I’ve recently gotten into making all kinds of different essentials at home, such as homemade shampoo, a natural teeth whitener, and natural deodorant (just to name a few), because, for one thing, it helps reduce my overall toxin-load on my body from chemicals, preservatives, and other additives that can be found in pre-made products, secondly it is less expensive to bulk make these things compared to buying them all the time, and thirdly, it’s less harmful on the environment as the ingredients are more natural, plus I can reuse containers, bottles, etc. to package each product in, meaning less is thrown away to landfill or recycled (as only a small amount of the things we recycle actually get recycled due to contamination reasons).
So, the next essential I desired to make was soap! I’ve been using a pre-made natural soap for a while, however I wanted to learn how to make one for myself, and also it would be a less expensive way to wash myself over the long-term.
The process does look daunting at first (I felt totally overwhelmed when I first looked at the recipe) but it is actually quite simple, especially after you’ve made it once.
Is It Possible to Make Soap Without Lye?
This is quite a common question asked by soap-makers (I was definitely one who was thinking this) as it’s one of the biggest concerns by all who make soap (it was one of my biggest concerns too before I researched it).
If you’ve ever purchased Lye before, you may have noticed it came with its fair share of warnings, and for good reason too. But this does not mean that the soap product, when it’s finished, is in any way dangerous. This is because even though Lye is dangerous to work with, after it reacts with the oils in the soap (through a process known as saponification), no Lye will remain in your finished homemade soap.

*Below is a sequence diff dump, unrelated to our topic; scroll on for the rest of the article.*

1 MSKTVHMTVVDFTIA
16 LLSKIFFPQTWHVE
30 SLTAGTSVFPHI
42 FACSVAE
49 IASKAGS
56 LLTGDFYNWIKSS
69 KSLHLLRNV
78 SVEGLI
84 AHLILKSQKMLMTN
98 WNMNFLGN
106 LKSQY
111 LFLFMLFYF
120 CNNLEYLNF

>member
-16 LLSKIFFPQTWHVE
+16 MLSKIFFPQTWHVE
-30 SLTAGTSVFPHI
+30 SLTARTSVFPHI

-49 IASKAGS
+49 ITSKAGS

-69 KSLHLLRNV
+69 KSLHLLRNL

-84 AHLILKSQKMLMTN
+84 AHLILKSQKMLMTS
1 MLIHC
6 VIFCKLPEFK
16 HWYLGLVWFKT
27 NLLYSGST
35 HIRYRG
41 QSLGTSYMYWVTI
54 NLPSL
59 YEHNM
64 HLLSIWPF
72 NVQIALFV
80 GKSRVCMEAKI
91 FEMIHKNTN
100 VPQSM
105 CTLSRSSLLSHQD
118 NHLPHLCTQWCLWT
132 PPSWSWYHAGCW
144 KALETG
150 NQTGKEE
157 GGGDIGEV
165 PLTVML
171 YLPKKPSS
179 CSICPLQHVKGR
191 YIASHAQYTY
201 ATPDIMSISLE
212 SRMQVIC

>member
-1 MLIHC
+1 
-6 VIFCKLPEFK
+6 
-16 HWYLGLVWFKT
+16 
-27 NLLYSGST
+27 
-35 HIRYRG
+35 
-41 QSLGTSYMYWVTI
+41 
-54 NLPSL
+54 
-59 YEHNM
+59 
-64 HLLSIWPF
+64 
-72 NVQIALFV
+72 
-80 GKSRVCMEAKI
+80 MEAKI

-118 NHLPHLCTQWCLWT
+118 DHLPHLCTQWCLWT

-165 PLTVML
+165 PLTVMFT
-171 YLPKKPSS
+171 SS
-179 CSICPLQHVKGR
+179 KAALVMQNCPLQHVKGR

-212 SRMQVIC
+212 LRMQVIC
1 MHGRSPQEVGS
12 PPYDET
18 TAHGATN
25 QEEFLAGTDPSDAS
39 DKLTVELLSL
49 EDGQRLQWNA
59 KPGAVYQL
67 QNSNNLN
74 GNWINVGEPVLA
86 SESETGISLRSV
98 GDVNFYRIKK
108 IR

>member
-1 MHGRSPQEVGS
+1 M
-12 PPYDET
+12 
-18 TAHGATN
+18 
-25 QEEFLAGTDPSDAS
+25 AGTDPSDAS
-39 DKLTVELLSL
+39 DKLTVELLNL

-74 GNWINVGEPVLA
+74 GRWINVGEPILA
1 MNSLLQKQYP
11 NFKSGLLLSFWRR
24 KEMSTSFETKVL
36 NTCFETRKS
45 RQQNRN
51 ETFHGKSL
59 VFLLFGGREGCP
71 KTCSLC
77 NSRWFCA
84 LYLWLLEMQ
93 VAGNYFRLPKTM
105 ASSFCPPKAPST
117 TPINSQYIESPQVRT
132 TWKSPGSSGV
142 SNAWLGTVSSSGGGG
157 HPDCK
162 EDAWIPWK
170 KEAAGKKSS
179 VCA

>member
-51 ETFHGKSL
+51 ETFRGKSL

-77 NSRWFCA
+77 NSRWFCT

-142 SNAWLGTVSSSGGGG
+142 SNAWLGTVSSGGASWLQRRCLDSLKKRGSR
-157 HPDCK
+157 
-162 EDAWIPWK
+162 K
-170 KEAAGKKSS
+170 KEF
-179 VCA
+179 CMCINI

So the simple answer to the question above is no, you need Lye to make soap for this chemical reaction to occur.
What is Lye?
Some of you may be sitting there thinking, “Maybe I should be Googling what Lye is if there’s so many warnings about it?” (this was me when I was first reading about it in homemade soap recipes and was heeding all their warnings about it).
So to save you all the time, Lye is Sodium Hydroxide, a caustic alkali. It is able eat holes in fabric and skin and cause severe reactions with other chemicals. When you’re using it in soap, the crystal form of pure Sodium Hydroxide is used (this is important to remember!) and the Lye must be added to water, not the other way around.
Now, you may be there thinking “Hell no. This sounds way too dangerous for me.” But before you shut down the idea of ever making soap again, just think about this. Table salt is made up of sodium and chloride, both dangerous on their own but edible once combined.